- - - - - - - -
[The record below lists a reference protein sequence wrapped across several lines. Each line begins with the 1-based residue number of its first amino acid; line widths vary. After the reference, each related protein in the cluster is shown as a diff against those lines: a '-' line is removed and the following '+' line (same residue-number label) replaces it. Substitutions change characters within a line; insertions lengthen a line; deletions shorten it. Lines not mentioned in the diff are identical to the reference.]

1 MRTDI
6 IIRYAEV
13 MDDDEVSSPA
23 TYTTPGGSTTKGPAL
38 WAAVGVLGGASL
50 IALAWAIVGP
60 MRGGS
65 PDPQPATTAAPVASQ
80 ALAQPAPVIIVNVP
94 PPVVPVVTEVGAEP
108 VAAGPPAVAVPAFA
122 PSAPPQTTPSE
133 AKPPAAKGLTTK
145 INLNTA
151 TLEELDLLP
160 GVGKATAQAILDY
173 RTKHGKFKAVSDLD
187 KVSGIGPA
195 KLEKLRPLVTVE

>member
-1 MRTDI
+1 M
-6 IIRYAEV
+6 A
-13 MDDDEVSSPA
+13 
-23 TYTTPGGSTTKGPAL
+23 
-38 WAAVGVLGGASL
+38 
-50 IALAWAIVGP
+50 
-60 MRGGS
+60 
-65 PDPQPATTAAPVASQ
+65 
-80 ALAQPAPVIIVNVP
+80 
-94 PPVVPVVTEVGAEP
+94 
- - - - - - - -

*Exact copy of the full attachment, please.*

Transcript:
[The record below lists a reference protein sequence wrapped across several lines. Each line begins with the 1-based residue number of its first amino acid; line widths vary. After the reference, each related protein in the cluster is shown as a diff against those lines: a '-' line is removed and the following '+' line (same residue-number label) replaces it. Substitutions change characters within a line; insertions lengthen a line; deletions shorten it. Lines not mentioned in the diff are identical to the reference.]

1 MRTDI
6 IIRYAEV
13 MDDDEVSSPA
23 TYTTPGGSTTKGPAL
38 WAAVGVLGGASL
50 IALAWAIVGP
60 MRGGS
65 PDPQPATTAAPVASQ
80 ALAQPAPVIIVNVP
94 PPVVPVVTEVGAEP
108 VAAGPPAVAVPAFA
122 PSAPPQTTPSE
133 AKPPAAKGLTTK
145 INLNTA
151 TLEELDLLP
160 GVGKATAQAILDY
173 RTKHGKFKAVSDLD
187 KVSGIGPA
195 KLEKLRPLVTVE

>member
-1 MRTDI
+1 M
-6 IIRYAEV
+6 A
-13 MDDDEVSSPA
+13 
-23 TYTTPGGSTTKGPAL
+23 
-38 WAAVGVLGGASL
+38 
-50 IALAWAIVGP
+50 
-60 MRGGS
+60 
-65 PDPQPATTAAPVASQ
+65 
-80 ALAQPAPVIIVNVP
+80 
-94 PPVVPVVTEVGAEP
+94 